The Wolverine

November 2018

The Wolverine: Covering University of Michigan Football and Sports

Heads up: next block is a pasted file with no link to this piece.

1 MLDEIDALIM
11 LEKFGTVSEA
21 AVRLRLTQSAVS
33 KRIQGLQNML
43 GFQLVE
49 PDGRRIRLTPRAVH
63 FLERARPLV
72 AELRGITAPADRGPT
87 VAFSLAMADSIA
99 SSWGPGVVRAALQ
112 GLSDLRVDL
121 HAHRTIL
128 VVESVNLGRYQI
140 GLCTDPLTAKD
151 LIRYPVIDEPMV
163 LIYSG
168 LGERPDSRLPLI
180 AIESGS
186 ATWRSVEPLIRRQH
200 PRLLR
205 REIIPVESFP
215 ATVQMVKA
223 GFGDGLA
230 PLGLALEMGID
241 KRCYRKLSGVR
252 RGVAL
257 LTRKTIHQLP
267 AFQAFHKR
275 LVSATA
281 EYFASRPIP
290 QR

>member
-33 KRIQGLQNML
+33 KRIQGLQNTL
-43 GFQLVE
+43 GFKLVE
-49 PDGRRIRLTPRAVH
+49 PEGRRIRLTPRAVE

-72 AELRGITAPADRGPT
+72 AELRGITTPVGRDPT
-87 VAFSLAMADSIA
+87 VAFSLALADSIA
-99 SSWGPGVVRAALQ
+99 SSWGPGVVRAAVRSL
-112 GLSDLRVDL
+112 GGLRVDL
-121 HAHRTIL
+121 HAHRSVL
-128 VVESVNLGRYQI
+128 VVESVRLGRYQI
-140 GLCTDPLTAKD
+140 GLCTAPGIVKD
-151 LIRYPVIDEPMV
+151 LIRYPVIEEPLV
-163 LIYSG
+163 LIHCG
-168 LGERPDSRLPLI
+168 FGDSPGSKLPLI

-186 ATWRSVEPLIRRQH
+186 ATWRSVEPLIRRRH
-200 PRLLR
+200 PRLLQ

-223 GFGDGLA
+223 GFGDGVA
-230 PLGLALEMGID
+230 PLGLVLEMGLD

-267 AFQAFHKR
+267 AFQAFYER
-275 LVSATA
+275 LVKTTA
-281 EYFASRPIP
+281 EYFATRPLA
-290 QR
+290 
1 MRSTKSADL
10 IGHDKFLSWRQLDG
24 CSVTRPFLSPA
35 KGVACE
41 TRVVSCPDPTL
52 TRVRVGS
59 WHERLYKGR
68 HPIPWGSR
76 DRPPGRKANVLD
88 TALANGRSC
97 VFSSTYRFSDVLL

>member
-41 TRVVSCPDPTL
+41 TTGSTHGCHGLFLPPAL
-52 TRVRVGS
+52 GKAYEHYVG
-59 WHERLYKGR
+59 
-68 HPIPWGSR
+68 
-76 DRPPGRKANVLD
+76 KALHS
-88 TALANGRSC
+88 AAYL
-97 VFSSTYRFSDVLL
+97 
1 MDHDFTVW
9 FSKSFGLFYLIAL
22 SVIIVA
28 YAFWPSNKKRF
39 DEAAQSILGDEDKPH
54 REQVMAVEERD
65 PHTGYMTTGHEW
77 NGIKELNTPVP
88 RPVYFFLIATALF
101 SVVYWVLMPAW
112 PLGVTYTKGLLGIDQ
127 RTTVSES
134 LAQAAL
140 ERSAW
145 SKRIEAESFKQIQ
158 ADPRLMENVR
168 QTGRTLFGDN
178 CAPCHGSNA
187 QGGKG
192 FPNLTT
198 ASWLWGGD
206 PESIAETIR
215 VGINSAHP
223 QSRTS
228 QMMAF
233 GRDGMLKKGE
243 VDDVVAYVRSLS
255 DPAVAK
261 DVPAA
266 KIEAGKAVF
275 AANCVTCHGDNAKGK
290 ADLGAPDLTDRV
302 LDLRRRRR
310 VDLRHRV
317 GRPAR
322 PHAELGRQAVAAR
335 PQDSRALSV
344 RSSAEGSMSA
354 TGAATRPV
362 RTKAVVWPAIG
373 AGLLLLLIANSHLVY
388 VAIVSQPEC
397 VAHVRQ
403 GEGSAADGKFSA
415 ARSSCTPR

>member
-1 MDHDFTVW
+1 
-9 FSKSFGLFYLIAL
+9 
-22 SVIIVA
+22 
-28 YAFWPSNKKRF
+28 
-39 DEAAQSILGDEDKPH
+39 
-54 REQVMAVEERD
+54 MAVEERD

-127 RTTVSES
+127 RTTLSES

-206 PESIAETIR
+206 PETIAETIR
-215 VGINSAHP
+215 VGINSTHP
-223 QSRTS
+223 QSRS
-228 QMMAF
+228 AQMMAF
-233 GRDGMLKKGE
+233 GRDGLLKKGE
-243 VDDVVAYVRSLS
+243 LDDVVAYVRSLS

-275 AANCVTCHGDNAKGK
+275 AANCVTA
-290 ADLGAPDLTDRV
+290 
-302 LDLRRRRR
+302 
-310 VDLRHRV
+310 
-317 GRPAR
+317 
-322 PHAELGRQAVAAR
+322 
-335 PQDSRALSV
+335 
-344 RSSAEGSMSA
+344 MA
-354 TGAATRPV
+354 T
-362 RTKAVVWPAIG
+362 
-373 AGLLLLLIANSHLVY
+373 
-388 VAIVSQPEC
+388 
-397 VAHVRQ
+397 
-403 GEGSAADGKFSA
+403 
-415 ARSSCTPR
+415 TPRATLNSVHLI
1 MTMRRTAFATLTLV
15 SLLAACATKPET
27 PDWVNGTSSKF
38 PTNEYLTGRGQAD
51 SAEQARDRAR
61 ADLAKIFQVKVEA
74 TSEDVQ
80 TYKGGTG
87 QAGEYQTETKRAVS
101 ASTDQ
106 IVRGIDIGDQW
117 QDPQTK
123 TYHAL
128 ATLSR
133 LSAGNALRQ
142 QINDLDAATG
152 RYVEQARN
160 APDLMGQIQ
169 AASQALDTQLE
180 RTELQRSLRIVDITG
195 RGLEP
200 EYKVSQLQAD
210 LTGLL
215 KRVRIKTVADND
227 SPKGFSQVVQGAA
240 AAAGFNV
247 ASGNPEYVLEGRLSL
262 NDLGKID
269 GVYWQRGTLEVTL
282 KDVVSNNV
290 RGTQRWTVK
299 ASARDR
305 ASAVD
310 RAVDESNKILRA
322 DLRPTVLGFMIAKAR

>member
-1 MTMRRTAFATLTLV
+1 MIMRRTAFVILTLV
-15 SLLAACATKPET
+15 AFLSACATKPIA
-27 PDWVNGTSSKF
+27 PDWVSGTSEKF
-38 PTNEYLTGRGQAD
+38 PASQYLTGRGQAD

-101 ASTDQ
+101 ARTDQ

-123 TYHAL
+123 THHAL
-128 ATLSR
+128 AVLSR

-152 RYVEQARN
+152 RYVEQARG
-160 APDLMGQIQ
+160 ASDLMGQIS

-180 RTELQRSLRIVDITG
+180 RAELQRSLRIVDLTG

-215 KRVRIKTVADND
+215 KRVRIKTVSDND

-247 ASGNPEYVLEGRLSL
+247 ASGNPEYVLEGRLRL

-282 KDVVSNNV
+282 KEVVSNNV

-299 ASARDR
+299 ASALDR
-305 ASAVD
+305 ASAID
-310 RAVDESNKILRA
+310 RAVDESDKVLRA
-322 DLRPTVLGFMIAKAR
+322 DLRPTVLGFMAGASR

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64 THE WOLVERINE NOVEMBER 2018   COMMITMENT PROFILE M ichigan doesn't recruit the state of Oklahoma very often or very successfully, but that didn't stop the staff from snagging the top player in the Sooner State in the middle of September. Tulsa (Okla.) Booker T. Wash- ington five-star safety Daxton Hill chose Michigan over Ala- bama, Clemson, Ohio State, Oklahoma and Oklahoma State, giving head coach Jim Har- baugh and his staff one of their biggest wins on the recruiting trail since arriving in Ann Arbor. Hill, Rivals' No. 1 safety and No. 24 overall player nation- ally, had a very successful of- ficial visit to U-M the weekend before he committed, and he headed home knowing he'd soon be a Wolverine. "The visit went well. I felt real at home there," Hill said. "Being there again for the sec- ond time was a great experi- ence. I talked to the coaches and everybody again, and it felt comfortable. "I talked with coach Sherrone Moore, of course. I also talked with Coach [Chris] Partridge and Coach [Don] Brown a lot. They just talked to me about how if I came there I would make a big impact on their defense as well as on offense if they decided to play me there, too. The days with them were really good." Once Hill spent time on campus and around the coaches he knew that he wanted to commit to Michigan, but even then the staff played its cards right. They didn't pressure the five-star prospect like so many other staffs did throughout the process, and that made the de- cision even easier for Hill. "They were really relaxed about it," Hill explained. "They were trying to give me advice, and telling me to take my time and follow my heart. "They definitely told me that they'd love to have me there, but there was no pressure." Many people assumed that Hill would either follow in his brother Justice's footsteps and attend Oklahoma State or that the mighty Sooners would win out. Then, buzz started to build around the idea of Hill leaving his home state to play college ball, and most recruiting analysts assumed that meant Alabama would be procuring his pledge. The Michigan coaches just kept hanging in there and im- pressing Hill and his parents, and ultimately picked up the commitment. Booker T. Wash- ington head coach Brad Calip was there every step of the way and saw Michigan build- ing more and more momen- tum as time passed. "I asked him, 'Do you want to maybe stay close to mom and dad?' and he said no. He said that he re- ally wanted to go somewhere and make a name for himself out of state," Calip said. "He's really concerned about what he's going to get his diploma in, and I think that had a factor in it too. "He also really liked the staff at Michigan. At one point, I think four or five of them came in one day. Two came in the morning and more came in the afternoon. That Michigan staff made him feel really comfortable. He got on campus and got with some guys that fit his style and demeanor. I think it was just a great fit overall." As of Oct. 16, Michigan had the No. 8 recruiting class in the country with Hill in the fold as pledge No. 23. As a junior, Hill was selected to The Oklahoman's 105th All-State first team as well as the USA Today ALL-USA Oklahoma first team. Hill was recog- nized as the best player on a defense that was atop the 6A Division II in points allowed. — Brandon Brown Five-Star Safety Daxton Hill Finds 'Great Fit' At Michigan Hill — the No. 1 safety and No. 24 overall prospect in the country according to Rivals — chose U-M over Alabama, Clemson, Ohio State, Oklahoma and Oklahoma State. PHOTO COURTESY RIVALS.COM FILM EVALUATION Strengths: Daxton Hill's combination of size, speed and instincts is rare. He's close to 6-3 now, runs a legitimate sub-4.4 40-yard dash and seems to see and feel the game faster than everyone else on the field. He's a phenomenal overall athlete, and he works. He has everything you look for in a safety and that's why he's tops at the position in the 2019 cycle. Areas Of Improvement: Like so many elite athletes at the high school level, Hill has a tendency to take a play off here and there because he can still flip the switch whenever he needs to. At the next level, that will not be the case. Once he develops a level of consistency and remains "switched on" for an entire game, the sky is the limit for him. Michigan Player Comparison: Hill is considered an elite athlete, but he's still probably a notch under where Jabrill Peppers was coming in. Still, the two both showed in high school that they are rare talents and can literally play just about anywhere on the field. Hill is a little bit better at coverage, while Peppers brought a more physical side to the secondary before being moved to viper. Both are extremely fast, instinc- tive and smart, and immediately make an entire defense better. — Analysis from

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